I tend to avoid confrontation, especially with strangers. Sure, I can talk a good game when telling you a story about the latest stupid incident in my life, but we both know the quotes I’m throwing out were said only in my head. In real life, I’m the one who just looks at idiots and, at most, delivers an eyeroll. Let’s call it six of being wimpy and a half dozen of wanting to take the high road.
With the noted exception of this Labor Day at my gym.
I parked next to a Toyota Corolla with the passenger windows cracked or rolled down halfway. Inside on the front seat was a dog, his paws up on the door to see who had just pulled in next to him.
I don’t understand people who leave their dogs in cars while they run into a store. I don’t care how long you’re going to be; chances are good that you didn’t need to bring your dog on this trip. If your dog can’t be left at home because he’ll have an accident, what makes you think that won’t happen when he’s left in your car? If you just picked up your dog from the vet or groomer, guess what? You could and should run your other errands before getting the dog.
Don’t tell me how your dog doesn’t mind. I’ve seen your dog, and he’s frantic trying to protect the car from the other cars and drivers around him and trying to figure out where you’ve gone. The car is not home and he doesn’t understand. If it’s an emergency, I get it; just don’t make it a habit.
Seeing a dog in a car at the gym irked me. Most people work out for about 30 minutes. Add in any locker room time and you’re looking at 45 minutes or more.
I toyed with the idea of saying something at the front desk but decided against it. See sentence one of this post.
That is until I saw the second dog in the backseat. This dog was wearing one of those retractable leashes, which was now wound tightly around one of his legs. He was gnawing at part of it to free himself.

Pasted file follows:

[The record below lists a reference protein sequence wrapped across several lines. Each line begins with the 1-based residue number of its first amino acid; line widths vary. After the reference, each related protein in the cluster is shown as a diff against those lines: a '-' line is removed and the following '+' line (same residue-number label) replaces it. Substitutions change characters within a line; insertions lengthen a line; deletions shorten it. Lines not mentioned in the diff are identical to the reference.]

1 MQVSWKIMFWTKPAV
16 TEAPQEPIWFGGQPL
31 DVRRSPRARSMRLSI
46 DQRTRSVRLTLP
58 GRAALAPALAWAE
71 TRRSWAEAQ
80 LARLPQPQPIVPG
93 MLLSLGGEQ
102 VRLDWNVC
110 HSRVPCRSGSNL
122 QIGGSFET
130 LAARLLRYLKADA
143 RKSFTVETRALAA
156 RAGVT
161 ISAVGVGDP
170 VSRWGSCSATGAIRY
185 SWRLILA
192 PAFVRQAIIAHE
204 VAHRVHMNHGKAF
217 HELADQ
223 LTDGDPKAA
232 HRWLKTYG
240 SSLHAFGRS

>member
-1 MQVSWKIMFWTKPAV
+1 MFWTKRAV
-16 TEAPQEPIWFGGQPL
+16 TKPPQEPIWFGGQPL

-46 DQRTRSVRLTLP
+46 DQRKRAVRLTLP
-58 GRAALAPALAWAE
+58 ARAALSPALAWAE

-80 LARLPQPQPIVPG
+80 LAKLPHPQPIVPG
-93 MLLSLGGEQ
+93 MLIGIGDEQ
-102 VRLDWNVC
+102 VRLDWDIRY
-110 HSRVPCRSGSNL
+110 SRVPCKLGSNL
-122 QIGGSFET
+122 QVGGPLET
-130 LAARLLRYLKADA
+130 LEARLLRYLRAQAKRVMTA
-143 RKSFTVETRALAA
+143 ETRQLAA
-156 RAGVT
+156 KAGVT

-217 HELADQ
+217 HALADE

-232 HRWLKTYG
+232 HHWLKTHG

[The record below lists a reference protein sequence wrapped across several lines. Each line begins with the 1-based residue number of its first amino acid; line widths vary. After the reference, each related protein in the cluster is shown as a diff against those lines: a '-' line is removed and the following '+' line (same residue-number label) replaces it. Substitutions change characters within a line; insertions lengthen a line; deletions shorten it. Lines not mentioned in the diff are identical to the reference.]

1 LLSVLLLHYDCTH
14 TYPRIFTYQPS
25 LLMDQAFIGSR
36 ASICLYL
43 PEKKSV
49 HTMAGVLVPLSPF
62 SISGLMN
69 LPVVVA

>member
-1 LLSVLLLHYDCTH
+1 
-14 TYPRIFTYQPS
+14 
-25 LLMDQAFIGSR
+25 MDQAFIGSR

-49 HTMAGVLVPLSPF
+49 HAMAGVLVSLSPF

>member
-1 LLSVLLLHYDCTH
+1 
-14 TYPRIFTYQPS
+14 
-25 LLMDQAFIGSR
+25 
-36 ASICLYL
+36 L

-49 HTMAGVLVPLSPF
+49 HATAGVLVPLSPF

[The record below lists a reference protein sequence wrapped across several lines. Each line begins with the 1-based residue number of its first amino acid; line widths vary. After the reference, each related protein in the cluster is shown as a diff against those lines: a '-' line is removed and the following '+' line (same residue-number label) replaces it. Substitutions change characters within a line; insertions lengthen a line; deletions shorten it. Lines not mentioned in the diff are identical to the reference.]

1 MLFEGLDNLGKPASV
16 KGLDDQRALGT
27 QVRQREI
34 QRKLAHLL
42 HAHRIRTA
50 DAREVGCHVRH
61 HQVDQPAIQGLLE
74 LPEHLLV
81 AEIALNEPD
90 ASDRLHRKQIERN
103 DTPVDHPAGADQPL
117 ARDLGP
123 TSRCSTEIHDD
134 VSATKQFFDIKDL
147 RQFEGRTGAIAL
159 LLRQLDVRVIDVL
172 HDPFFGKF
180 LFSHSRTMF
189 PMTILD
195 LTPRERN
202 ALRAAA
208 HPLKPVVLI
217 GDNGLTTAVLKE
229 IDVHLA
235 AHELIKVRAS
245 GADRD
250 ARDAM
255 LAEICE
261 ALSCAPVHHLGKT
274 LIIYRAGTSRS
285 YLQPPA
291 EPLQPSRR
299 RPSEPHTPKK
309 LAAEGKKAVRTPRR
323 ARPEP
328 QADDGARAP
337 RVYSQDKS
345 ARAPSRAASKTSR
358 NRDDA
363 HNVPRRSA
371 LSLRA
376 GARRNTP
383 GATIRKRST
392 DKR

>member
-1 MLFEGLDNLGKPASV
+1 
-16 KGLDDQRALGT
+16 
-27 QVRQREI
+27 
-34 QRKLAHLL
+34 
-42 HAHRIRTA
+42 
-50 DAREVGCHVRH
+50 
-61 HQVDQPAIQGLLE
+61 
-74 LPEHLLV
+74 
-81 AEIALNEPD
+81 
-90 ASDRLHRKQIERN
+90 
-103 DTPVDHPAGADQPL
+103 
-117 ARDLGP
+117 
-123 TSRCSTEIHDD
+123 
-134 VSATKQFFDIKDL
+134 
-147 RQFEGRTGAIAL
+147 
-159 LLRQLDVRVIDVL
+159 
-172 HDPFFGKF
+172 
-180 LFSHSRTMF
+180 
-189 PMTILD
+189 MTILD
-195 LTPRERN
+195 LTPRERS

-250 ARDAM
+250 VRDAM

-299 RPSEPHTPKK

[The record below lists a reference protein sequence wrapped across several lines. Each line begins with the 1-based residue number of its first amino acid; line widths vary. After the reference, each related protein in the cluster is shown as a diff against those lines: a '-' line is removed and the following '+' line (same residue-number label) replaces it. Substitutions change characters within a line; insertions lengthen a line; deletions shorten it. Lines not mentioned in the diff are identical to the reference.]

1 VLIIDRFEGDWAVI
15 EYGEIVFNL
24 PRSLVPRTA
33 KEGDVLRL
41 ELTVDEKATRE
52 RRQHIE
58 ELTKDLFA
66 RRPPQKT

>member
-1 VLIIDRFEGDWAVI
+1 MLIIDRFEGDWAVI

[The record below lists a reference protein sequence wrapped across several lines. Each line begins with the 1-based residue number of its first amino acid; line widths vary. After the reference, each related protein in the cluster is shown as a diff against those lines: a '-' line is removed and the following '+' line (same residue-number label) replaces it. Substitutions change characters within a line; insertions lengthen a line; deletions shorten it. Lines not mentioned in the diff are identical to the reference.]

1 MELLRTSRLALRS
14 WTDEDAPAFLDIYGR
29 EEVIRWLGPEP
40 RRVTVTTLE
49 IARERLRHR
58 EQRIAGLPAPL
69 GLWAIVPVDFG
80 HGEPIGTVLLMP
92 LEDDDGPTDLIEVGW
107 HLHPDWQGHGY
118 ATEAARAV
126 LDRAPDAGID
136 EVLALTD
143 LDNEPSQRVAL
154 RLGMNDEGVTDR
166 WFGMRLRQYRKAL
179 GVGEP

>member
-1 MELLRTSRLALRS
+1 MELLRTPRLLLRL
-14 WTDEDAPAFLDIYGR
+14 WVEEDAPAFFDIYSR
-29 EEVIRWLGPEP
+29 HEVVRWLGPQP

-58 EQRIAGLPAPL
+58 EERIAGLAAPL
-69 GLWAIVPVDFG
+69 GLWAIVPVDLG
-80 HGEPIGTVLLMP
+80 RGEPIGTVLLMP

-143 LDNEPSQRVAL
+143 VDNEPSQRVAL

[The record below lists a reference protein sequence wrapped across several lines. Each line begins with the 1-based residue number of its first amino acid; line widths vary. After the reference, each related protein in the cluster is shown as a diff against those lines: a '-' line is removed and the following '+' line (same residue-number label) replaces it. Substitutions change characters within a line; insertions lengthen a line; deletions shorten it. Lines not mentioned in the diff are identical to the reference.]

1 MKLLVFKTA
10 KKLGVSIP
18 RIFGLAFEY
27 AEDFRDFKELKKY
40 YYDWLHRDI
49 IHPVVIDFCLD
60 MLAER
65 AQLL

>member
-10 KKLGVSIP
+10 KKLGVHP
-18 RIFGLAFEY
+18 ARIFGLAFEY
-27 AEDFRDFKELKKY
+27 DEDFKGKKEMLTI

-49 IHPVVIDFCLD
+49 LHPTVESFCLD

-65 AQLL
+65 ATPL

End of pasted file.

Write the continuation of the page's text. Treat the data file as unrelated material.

I asked the front desk to page the driver of the grey sedan with the plate number I had memorized. No one moved. The gym guy and I headed back to the car to double check the plate and get the make and model. By now front-seat dog was in the back seat, barking and snarling when we came near the window. Any idea of freeing the dog myself left my head. Tangled-up dog was now whining in pain and looked even more tangled.
A second page went out. One of the trainers came up to the desk and, as we talked about the dogs, she said she knew who the owner was and figured he had purposefully tied the dog’s leash that way. A slow burn started in my heart.
She thought the dog owner was a guy she called “Snorkel and Mask Guy” for his propensity to wear said equipment while doing laps. He was probably in the showers since she had seen him exit the pool a little while ago.
Sure enough, in about a minute, SMG rambles by the desk on his way out. Gym guy asks him three times (!) if he drives a Toyota Corolla. When SMG finally acknowledges the questions, it’s to ask if someone put his hand through the window again.
I can only assume others have been nipped after reaching to untangle a dog or make sure the dogs are okay.
I explained, in a very calm manner, that I had him paged because I was worried about the one dog. In my head, I was giving this guy the benefit of not wanting his dog to be in pain. Me=stupid.
He stops at the desk and rearranges his gym bag, a disgusted look growing on his face. I end my calm explanation with a snarky, “But don’t be in any rush to go help your dog.”
SMG proceeds to tell me that people have called the SPCA on him already several times and then looks at the ingredients of his sports drink before checking his cell phone.
He starts to say something else, but I’ve had it. I’ve delayed my workout by about 10 minutes waiting for this idiot to respond to the page and he’s almost — no, he is proud of what’s going in his car.
I start to head to the pool, stop, look him in the eyes and loudly say, “Ass!”
Proud moment for me? Not really, but if an animal or a person is in pain and I can do something about it, I should. If the owner of the animal can do something, he definitely should. I don’t want to see his dogs in a car again, but if I do, I’m going to be one of those people calling the SPCA and maybe the police. And maybe taking photos of the dogs, the car and the plates and posting them widely.
How would you have handled the situation? Would you have choice words for the dog owner? Would you have risked getting bit to enter someone else’s car? Or would you have not given it a second thought?